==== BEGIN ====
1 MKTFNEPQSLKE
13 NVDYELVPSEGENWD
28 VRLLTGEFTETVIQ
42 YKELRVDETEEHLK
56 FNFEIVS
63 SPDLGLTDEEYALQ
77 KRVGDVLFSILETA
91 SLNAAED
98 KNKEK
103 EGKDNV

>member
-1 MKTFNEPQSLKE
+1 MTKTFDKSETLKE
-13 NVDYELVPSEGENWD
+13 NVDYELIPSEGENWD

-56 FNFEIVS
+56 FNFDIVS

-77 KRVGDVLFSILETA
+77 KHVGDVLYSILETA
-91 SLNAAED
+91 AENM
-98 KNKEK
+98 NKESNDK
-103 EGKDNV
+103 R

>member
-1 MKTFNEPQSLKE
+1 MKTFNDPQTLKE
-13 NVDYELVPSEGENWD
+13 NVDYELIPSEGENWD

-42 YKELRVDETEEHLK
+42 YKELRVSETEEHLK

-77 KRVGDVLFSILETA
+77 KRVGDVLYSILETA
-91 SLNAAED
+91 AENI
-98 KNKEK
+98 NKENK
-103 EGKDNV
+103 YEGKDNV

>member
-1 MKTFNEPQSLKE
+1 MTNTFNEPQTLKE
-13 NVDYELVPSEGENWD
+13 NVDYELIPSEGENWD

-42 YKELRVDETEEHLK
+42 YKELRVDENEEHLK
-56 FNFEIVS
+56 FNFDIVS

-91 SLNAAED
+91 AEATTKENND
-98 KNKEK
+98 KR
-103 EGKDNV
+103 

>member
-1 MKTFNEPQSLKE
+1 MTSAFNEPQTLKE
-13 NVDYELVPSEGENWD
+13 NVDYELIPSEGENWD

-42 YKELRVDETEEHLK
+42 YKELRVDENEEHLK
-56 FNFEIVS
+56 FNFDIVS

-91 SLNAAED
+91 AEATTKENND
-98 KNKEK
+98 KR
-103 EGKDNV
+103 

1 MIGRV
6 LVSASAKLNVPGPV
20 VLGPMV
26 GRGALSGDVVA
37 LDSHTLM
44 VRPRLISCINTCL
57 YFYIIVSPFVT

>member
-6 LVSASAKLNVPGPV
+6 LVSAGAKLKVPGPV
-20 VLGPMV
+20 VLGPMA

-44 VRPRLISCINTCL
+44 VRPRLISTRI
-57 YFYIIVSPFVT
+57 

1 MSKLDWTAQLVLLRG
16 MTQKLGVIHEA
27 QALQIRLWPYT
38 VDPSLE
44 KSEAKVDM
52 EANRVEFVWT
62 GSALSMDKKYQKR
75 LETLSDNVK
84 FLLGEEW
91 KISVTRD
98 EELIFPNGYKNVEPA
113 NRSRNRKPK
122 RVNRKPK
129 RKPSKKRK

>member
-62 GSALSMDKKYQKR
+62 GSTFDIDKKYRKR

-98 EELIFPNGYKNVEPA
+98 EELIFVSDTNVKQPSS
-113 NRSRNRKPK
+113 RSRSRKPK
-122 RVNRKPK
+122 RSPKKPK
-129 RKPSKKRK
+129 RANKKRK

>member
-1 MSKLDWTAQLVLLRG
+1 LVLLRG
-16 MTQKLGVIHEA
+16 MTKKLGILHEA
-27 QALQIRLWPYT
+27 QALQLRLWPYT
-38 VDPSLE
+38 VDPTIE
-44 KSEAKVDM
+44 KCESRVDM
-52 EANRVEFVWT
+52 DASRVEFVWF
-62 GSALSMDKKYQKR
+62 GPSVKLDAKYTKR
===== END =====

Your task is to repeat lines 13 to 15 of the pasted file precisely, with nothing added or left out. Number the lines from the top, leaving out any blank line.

+1 MTKTFDKSETLKE
-13 NVDYELVPSEGENWD
+13 NVDYELIPSEGENWD